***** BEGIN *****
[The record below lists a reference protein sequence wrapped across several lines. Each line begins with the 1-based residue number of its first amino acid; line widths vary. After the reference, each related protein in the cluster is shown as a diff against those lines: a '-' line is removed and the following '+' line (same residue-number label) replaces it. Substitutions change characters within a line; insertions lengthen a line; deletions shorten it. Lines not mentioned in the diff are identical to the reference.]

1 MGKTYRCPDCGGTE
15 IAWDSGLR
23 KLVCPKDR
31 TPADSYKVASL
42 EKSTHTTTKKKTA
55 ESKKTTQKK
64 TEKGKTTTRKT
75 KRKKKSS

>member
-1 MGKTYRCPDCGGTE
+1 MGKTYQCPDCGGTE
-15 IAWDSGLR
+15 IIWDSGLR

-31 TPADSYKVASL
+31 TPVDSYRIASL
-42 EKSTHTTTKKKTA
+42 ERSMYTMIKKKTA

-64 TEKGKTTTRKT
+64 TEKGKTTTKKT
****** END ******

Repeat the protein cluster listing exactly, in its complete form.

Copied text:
[The record below lists a reference protein sequence wrapped across several lines. Each line begins with the 1-based residue number of its first amino acid; line widths vary. After the reference, each related protein in the cluster is shown as a diff against those lines: a '-' line is removed and the following '+' line (same residue-number label) replaces it. Substitutions change characters within a line; insertions lengthen a line; deletions shorten it. Lines not mentioned in the diff are identical to the reference.]

1 MGKTYRCPDCGGTE
15 IAWDSGLR
23 KLVCPKDR
31 TPADSYKVASL
42 EKSTHTTTKKKTA
55 ESKKTTQKK
64 TEKGKTTTRKT
75 KRKKKSS

>member
-1 MGKTYRCPDCGGTE
+1 MGKTYQCPDCGGTE
-15 IAWDSGLR
+15 IIWDSGLR

-31 TPADSYKVASL
+31 TPVDSYRIASL
-42 EKSTHTTTKKKTA
+42 ERSMYTMIKKKTA

-64 TEKGKTTTRKT
+64 TEKGKTTTKKT